Norton Dominator Model 7. The Dominator Model 7 had a 497cc iron head engine with a plunger frame and a single twin-spark magneto. Norton stuck with a 360-degree crankshaft layout with a single camshaft at the front of the engine driven by gears and chain. Having the rockers integral with the head meant there were less gasket faces to leak - and less valve noise. The bore and stroke dimensions also made for a longer stroke resulting in more torque low down. In 1953 the Model 7 was upgraded with a swinging arm frame, 19in front wheel and a 'pear shaped' silencer as Model 88. The Model 7 continued in production through to 1955 and was often used with a side car as they could not be fitted to the Featherbed frame Dominators.
Norton Dominator Model 88. The Featherbed frame, designed for Norton by the McCandless brothers, were made by the Reynolds company as the outdated Norton works didn't have the necessary modern welding capacity for its manufacture. It was this new Featherbed frame that led to the Model 88 Dominator (also called the 'De Luxe') used the same 497cc engine and was developed in 1951 to be capable of 90mph and had the best brakes of any British motorcycle of the time. Originally developed for export it was sold on the home market from 1953. The 88 suffered from oil leaks from the primary chaincase but it was the outdated and inefficient Norton works that resulted in quality control issues for the 200 Model 88's produced each week.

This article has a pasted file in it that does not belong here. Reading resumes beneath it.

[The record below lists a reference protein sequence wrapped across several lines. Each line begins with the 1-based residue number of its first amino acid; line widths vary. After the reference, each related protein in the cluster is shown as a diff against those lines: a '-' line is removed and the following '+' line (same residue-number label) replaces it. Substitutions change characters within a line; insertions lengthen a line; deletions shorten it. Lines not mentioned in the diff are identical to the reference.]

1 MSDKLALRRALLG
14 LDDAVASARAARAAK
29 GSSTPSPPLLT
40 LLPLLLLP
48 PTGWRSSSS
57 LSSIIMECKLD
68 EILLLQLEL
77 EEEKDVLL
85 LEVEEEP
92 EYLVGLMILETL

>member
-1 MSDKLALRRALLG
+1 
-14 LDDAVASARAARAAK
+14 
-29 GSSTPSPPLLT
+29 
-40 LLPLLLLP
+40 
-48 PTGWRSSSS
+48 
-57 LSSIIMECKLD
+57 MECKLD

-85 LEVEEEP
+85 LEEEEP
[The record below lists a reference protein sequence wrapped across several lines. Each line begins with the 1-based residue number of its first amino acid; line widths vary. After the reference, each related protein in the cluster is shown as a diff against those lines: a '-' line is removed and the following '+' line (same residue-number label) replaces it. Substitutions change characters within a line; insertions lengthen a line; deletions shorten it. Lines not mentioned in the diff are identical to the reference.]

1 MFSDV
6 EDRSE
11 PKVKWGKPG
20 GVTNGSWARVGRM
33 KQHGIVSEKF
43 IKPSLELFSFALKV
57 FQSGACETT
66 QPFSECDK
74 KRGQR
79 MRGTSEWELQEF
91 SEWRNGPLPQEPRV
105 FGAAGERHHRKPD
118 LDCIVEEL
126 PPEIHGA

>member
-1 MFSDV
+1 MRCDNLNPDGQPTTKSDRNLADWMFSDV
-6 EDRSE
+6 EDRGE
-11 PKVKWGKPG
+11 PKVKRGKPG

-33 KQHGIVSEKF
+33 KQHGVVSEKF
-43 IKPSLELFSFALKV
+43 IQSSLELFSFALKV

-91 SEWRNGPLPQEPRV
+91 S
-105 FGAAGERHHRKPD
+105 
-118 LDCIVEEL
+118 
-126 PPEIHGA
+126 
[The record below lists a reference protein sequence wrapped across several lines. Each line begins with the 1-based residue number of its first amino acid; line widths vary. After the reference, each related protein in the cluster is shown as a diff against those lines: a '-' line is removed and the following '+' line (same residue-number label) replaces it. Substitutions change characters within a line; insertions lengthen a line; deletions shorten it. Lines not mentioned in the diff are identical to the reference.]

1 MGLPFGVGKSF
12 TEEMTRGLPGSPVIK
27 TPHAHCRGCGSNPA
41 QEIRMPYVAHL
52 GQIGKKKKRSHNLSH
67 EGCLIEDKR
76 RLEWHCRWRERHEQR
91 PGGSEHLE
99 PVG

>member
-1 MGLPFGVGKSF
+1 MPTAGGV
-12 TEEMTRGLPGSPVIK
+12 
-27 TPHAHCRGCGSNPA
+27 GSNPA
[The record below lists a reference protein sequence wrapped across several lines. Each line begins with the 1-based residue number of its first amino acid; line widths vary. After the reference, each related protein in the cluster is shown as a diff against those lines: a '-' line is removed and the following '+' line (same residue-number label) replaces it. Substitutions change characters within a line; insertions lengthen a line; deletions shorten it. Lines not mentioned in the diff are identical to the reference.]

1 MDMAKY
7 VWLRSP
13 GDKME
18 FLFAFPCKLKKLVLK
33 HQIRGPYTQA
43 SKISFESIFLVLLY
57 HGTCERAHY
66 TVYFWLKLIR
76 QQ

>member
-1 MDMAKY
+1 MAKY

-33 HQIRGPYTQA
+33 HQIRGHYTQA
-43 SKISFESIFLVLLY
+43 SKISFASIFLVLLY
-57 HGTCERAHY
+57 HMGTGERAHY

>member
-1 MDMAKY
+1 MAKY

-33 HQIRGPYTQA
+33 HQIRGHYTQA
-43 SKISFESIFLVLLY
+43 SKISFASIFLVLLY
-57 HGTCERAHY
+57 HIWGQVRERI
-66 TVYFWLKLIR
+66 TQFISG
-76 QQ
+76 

Norton Dominator Model 99. The 596cc Model 99 Dominator was introduced in 1956. As well as increased engine capacity, the 99 had a power output increased to 31bhp, due to a higher compression ratio.
Norton Dominator Model 77. The 596cc Model 77 Dominator was introduced in 1956. Essentially a swinging arm, single downtube ES2 chassis with a 600cc Dominator 99 engine, it was in production at the same time as the Dommi 99 as a sidecar motorcycle but was dropped from production in 1957 when sidecar Featherbeds were introduced.
Norton Dominator 650SS. In 1960 the featherbed frame was altered so that the top rails were closer together to create what became known as the 'slimline featherbed'. A 650cc twin carburettor engine was installed to create the Norton Dominator 650SS which was capable of 110 mph. The 'SS' stood for Super Sports and the 600cc models were discontinued to concentrate on production of the 650SS, which quickly earned a reputation as the best of the Dommies.
Source: Graces Guide
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